Moving to China? - Spacer Blog

Moving to China?

The most populous country in the world, the People’s Republic of China (PRC), more commonly known as China, it was the place of one of the world’s earliest civilisations and has grown from there, having the second largest economy in the world and the largest exporter of goods and services. Moving to China is a huge decision, as any move across the world is, however there is so much to explore in this large country with over 1 billion people living within its borders.


Please note that this article offers recommendations. It does not constitute as legal advice. If you are planning to move to China, please seek professional legal assistance.


Chinese Culture


The Chinese culture and morals have been heavily influenced by Confucianism, a school of thinking that is known for revering social and family harmony. Elders, both within the family and in society, are taken care of, parents often living with their children after they are married and have a very hands-on role in taking care of and teaching their grandchildren. Traditional forms of Chinese dancing are still practiced today and are taught from early ages, however calligraphy and poetry were seen as being true forms of art, more viewed and popular than dancing and drama. In China today, this has changed. Despite this, calligraphy and poetry readings are still practiced in modern China, detailing its rich history within its words and brush strokes.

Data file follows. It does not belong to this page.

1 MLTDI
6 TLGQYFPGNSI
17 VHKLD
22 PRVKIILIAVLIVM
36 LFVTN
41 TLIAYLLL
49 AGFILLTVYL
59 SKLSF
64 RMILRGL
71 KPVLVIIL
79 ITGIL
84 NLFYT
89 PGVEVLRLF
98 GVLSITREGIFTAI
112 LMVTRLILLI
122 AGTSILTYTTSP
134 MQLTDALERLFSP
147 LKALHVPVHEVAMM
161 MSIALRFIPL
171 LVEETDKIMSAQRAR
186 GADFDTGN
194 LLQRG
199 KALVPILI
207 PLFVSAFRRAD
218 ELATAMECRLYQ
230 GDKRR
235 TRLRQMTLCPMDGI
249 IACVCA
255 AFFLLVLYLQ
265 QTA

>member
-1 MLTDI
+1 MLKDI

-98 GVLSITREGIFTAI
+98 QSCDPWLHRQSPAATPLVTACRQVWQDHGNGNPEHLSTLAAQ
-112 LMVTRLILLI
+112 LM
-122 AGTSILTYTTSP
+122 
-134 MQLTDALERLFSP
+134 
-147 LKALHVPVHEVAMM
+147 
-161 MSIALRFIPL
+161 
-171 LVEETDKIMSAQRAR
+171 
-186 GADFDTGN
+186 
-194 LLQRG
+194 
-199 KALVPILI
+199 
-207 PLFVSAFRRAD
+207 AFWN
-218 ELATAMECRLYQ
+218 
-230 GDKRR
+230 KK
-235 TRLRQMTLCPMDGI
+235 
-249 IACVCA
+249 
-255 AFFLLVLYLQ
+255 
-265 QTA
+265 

Different Flavours


China has such a diverse cuisine, with various spices and ingredients that make your tastebuds burst with flavour. The most influential cuisines are known as the “Eight Major Cuisines”, comprising of Cantonese, Sichuan, Jiangsu, Shandong, Fujian, Hunan, Anhui and Zhejiang cuisines. They’re differentiated by their various styles of preparation, such as heating, shape and flavours. The north China regions are known for their noodles and breads, the southern Chinese region for rice dishes. In the past, due to the dryness of the northern regions, meat was only reserved for special occasions and bean products like tofu were their source of protein. The south fared better with their milder climate and proximity to the oceans, so they were able to fish for their protein. Nowadays, pork makes up three-quarters of the meat consumption of the country and is distributed all over the country.


Chinese Manners


We grow up learning about what is polite and what is considered to be rude. When you move to China, it’s important to remember that their views on what is polite and what is not is different to what you’ve experienced. When you’re driving on the roads, it’s polite to give way to other drivers and let them into the lane when they indicate. However, this isn’t always the case on China’s motorways. It’s very common to ignore drivers who indicate their want to change lanes and you’re probably constantly worrying when contact could be made between two vehicles. If you’re expecting heating in restaurants during the winter, you might be disappointed. Many restaurants won’t have heating or cooling available so make sure you bundle up when it’s winter. Another thing to remember is to not act familiar with people in China. It’s alright if you’re good friends, however acquaintances and colleagues will think it’s very strange, and in some cases will be offended, if you give them a hug or kiss on the cheek out of the blue.